Instead of ignoring an important issue, one Charlottesville teacher faced it head-on.
CHARLOTTESVILLE – If a hole in the system doesn’t directly impact the person discovering it, it’s easy to shrug off. If it’s not your problem, why fix it? Kari Miller, founder of International Neighbors, asked why not?
An elementary English as a Second Language teacher for nearly 20 years, Miller encountered students from various backgrounds. She recognized that the families of her refugee students struggled with difficult circumstances.
“After about 10 years of saying, ‘Somebody should do something,’ I realized, ‘I guess I’m somebody and I have to do something,’” Miller said.
The teacher’s empathy didn’t stem solely from her classroom interactions, but also from personal past experiences. After she graduated from college, Miller joined the Peace Corps.
“I knew what it was like to try to learn a new language and culture and be the only white chick in a village in Thailand,” Miller said. “If I didn’t have my neighbors embracing me, then there’s no way I would’ve been as successful as I was.”
Remembering herself in a foreign situation, Miller’s heart tugged her toward the refugees in her own American community.
“Hearing about people that came to Charlottesville, totally vetted, and invited by the government, that they came here and we had people commit suicide. We had people return to their country of origin,” Miller said. “I’m like, ‘We’re in the common‘wealth’ of Virginia. This is not okay.’”
Creating a Solution
Miller founded International Neighbors in 2015. The nonprofit organization helps refugees rebuild their lives while striving toward self-sufficiency. The group pairs refugees with local, volunteer neighbors who serve as advocates, friends and connections to services in the community.
During its first full year, International Neighbors served 40 families. To date, more than 300 families formed connections through International Neighbors and its network of over 200 volunteers.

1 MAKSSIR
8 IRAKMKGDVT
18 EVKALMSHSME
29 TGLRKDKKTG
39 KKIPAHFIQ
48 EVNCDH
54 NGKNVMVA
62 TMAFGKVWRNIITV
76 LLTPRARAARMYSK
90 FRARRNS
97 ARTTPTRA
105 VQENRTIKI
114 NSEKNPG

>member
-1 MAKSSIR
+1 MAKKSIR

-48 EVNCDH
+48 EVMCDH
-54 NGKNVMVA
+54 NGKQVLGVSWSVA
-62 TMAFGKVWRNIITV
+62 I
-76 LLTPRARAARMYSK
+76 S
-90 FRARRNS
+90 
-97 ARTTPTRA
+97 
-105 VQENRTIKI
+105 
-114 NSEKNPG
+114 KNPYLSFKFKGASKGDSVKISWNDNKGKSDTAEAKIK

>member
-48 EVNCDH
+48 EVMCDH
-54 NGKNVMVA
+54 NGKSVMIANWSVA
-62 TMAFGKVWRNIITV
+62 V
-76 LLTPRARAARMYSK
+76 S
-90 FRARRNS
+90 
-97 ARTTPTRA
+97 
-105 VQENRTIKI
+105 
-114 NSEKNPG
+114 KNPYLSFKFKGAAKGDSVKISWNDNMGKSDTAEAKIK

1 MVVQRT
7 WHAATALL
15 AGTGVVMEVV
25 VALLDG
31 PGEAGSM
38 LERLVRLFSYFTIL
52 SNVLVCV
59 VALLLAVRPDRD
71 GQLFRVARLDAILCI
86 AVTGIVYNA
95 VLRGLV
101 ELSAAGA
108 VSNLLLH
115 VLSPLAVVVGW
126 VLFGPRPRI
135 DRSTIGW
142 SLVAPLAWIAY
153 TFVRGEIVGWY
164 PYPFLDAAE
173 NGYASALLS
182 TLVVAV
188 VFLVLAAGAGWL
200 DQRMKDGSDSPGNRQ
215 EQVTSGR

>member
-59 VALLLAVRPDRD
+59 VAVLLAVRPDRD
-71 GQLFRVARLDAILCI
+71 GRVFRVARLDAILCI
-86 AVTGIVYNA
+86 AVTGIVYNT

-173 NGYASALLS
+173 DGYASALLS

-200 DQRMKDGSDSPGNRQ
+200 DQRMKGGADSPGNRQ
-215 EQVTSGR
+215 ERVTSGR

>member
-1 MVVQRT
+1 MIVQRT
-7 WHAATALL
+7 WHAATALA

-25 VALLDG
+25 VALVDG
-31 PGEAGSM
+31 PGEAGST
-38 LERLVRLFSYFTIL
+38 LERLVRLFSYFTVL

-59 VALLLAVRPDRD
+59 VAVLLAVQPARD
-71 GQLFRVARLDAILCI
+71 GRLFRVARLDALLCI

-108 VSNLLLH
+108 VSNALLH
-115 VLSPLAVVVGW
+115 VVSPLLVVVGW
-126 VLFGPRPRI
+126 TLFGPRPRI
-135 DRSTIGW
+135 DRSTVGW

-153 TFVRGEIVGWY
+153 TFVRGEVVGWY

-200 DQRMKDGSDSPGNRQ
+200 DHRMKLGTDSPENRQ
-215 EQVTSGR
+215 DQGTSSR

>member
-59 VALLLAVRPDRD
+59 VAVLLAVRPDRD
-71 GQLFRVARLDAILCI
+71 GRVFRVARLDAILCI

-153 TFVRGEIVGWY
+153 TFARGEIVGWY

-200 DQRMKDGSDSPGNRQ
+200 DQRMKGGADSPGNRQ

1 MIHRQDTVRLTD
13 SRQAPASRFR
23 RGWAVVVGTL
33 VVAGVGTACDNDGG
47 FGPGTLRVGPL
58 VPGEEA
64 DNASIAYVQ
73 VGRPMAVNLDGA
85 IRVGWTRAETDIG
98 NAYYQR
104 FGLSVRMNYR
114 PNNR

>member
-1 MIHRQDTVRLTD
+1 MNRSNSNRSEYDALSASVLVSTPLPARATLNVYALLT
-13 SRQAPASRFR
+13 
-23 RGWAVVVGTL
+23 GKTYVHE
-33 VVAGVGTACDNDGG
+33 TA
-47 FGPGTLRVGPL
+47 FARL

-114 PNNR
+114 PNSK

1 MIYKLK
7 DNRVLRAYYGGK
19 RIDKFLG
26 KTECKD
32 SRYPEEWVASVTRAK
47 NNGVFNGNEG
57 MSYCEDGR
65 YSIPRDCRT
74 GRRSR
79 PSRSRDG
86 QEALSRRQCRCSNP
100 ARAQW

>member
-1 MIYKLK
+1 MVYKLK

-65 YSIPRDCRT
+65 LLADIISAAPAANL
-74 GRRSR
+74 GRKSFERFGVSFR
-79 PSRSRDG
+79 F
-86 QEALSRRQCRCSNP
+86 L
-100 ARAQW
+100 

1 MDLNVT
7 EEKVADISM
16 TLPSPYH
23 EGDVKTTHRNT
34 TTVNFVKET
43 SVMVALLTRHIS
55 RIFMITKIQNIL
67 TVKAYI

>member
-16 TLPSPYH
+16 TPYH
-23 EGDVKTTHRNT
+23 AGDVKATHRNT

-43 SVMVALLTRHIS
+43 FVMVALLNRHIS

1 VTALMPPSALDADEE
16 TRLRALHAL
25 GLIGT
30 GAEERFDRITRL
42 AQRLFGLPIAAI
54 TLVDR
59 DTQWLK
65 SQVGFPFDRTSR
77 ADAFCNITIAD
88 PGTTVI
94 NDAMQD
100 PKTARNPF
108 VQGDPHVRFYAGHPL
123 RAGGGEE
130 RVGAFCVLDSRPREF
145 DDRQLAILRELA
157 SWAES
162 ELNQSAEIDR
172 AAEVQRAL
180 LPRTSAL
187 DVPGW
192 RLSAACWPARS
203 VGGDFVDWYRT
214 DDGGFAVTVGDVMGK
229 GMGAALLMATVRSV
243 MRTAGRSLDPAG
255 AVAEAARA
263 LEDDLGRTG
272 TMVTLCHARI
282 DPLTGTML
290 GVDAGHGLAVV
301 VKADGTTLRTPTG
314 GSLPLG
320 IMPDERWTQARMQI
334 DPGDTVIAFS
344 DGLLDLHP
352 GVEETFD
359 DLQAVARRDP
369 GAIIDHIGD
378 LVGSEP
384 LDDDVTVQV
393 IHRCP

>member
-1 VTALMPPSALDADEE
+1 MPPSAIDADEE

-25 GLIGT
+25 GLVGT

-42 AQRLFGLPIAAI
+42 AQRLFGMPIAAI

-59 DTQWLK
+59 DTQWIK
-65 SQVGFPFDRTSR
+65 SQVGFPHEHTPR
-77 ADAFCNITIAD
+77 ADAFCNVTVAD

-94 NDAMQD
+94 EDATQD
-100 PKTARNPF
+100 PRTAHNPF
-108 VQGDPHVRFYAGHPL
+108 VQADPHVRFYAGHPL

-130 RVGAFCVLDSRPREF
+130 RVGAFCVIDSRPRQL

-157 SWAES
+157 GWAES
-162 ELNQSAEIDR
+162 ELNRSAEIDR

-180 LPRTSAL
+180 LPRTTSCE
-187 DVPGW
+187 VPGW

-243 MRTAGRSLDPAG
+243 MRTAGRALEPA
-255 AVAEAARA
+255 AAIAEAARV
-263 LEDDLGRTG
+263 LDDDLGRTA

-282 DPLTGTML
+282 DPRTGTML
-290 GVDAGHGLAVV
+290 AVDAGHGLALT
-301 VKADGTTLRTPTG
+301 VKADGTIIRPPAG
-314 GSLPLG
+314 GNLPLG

Having a group of neighborly advocates helps the refugees adapt to their new surroundings.
“I thought, if an infant was born, no one would say, ‘Alright, go ahead, go figure it out,’” Miller said. “It’s very similar for these adults and these families who’ve already overcome so much, to come and try to succeed on their own. It’s virtually impossible.”
Oftentimes, those fleeing from bad circumstances in their home countries arrive in the states with few physical possessions. Yet, in other ways they have much baggage.
“They are already indebted to the government. They have to pay back that airfare, which is enormous,” Miller said. “Usually there’s one adult that can work in the house. Even if they had a master’s degree in Iraq, they’re going to start scrubbing toilets in minimum wage jobs here.”
The Clock is Ticking
That’s right. As you arrive as a refugee, you’re already in debt. Before the government lets you on that plane, you have to sign some paperwork. No, it’s not about your background. This is a legal promise. You’re agreeing to pay the U.S. government for your plane ticket within three years.
The odd part is, the U.S. government itself got the money as a donation. The International Organization for Migration covers the cost of U.S.-bound tickets with funding provided by the State Department’s Bureau of Population, Refugees and Migration. According to the State Department, the average loan adds up to $1,200, paid out in monthly installments of $85.
That’s where International Neighbors steps in. The group helps refugees head out on a five-year plan.
“We say that we strive to help our neighbors thrive in five years. That five-year mark is really, really important,” Miller said.
Miller circled back to her infant analogy. The director noted that the program’s duration is similar to the time it takes for a child to grow from a baby to their first day of kindergarten.